It was her first kiss on the big screen, and it was with her future husband, making it one of the most highly anticipated and romantic kisses of its time. It was 1953, the golden age of Egyptian cinema, where a 23-year-old graceful and feminine actress by the name of Faten Hamama was a big star and had finally consented to her first ever kiss in a feature film, Siraa fil Wadi (Struggle in the Valley) directed by the late legendary Youssef Chahine. The kiss was to be with a relatively unknown but good-looking co-star of 23 by the name of Michel Demitri Shalhoub, who later changed his name to Omar Sharif.
Sharif's brooding dark eyes dominated the scenes as they captivated his leading lady, giving the audience a peek into one of the Arab film industry's hottest couples and preserving for generations to come scenes from a fairy tale love story that lasted for over 20 years and defied social and religious barriers. The two icons divorced in 1974 after working together in a collection of the best films of the golden age of Arab cinema. Both have garnered local and international awards for their contribution to film, and will be honoured again at the Dubai International Film Festival. Hamama will receive a Lifetime Achievement Award and Sharif will be honoured with a retrospective of his work and a showing of his latest film, J'ai Oublié de te Dire (I Forgot to Tell You).
Hamama, dubbed "the lady of the Arab screen", remarried, became a recluse, coming out of her extended hiatus for just a handful of Egyptian film and TV projects and never seems to look to the past. Sharif, one of Hollywood's most famous Arab actors, never remarried, continued his career on the international arena, and frequently returns to this chapter of his life. "I had a couple of adventures with women, but not the great love. I had a great love once with my wife that has to be said," Sharif told the media just two months ago on the red carpet of the Venice Film Festival.
Their love story began when Chahine offered an unknown actor, Shalhoub, the starring role opposite the widely popular Hamama in his movie on the condition that she approved him for the part. By 1953, Hamama had over 40 films to her name, making her debut at the tender age of seven when she appeared in the film Yawm Said (Happy Day) in 1939. Shalhoub was just starting off with no previous films to his credit.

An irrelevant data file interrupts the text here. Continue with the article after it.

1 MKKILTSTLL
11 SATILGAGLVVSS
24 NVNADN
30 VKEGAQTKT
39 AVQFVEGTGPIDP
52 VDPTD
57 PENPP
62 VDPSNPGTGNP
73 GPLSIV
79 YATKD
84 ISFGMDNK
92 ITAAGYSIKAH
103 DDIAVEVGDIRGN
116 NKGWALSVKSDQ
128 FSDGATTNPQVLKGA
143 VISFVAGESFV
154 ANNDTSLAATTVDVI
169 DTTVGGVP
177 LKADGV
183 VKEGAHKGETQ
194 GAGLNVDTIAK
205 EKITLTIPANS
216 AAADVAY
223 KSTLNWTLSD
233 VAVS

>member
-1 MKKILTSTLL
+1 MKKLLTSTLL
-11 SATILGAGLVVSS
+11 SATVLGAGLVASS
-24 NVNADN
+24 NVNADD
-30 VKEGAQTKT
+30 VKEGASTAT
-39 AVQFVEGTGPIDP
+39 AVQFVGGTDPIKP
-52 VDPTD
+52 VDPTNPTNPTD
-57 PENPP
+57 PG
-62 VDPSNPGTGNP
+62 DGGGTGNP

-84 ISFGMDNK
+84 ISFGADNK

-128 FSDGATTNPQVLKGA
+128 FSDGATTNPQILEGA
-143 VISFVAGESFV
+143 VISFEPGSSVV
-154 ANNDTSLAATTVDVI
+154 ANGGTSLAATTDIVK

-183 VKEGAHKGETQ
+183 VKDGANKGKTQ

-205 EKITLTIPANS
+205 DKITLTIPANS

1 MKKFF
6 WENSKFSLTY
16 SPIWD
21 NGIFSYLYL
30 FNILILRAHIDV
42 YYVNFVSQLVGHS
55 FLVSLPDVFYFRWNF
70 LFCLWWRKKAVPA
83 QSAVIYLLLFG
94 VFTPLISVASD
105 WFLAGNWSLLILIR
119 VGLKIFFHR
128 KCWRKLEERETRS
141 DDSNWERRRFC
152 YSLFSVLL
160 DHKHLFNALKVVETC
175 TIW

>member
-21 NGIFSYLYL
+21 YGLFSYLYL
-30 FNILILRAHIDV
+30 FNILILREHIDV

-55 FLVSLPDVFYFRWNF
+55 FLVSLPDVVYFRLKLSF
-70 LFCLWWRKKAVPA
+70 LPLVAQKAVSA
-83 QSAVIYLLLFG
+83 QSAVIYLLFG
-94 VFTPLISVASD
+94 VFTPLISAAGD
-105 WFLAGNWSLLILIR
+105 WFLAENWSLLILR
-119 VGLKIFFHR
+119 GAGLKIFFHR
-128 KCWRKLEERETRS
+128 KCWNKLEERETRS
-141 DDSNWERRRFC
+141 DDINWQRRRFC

The story of their first encounter has been repeated so often that it has become synonymous with their love story. Shalhoub, fluent in three languages, Arabic, English and French, out of nervousness upon meeting Hamama started to recite Shakespeare's Hamlet soliloquy of "To be or not to be ..." Despite the fact that Hamama didn't speak any English at the time, she liked what she saw, and Shalhoub got the role.
The film, with themes of class struggles and corruption, went on to win local awards and was nominated at the Cannes Film Festival in 1955. It also launched the on- and off-screen pairing of the two main stars. Raised a Roman Catholic and from a wealthy family, Michel Shalhoub converted to Islam and changed his name to Omar Sharif in order to marry his leading lady, who was Muslim and from a conservative and less wealthy background.
Crowned the "dream couple" by film critics and fans, the two stars, Sharif with his superb physique, style and grace, and Hamama with her soft voice, delicate features and raw emotions, sizzled on the screen in numerous blockbusters, including the romantic musical Ayyamine el helwa (Our Best Days), 1955, the war drama Ard el Salam (Land of Peace), 1957, and the Arabic remake of Leo Tolstoy's 1935 novel Anna Karenina, Nahr el hub, 1961, their last film together before their divorce. They have one son, Tarek Sharif, born in 1955, who appeared at the age of eight in Sharif's film Doctor Zhivago (1965).
Hamama remained quiet about their break-up, preferring to just stick to her motto of "Art is all that elevates and inspires the human feeling - And all that falls by the feeling does not belong to art". Sharif, on the other hand, blamed his constant travelling when he was shooting David Lean's Lawrence of Arabia, the film that went on to win the 1962 Best Picture Oscar. "It separated me from my wife, from my family. We didn't see each other anymore and that was it, the end of our wedding," he said. "I might have been happier having stayed an Egyptian film star."
* Rym Ghazal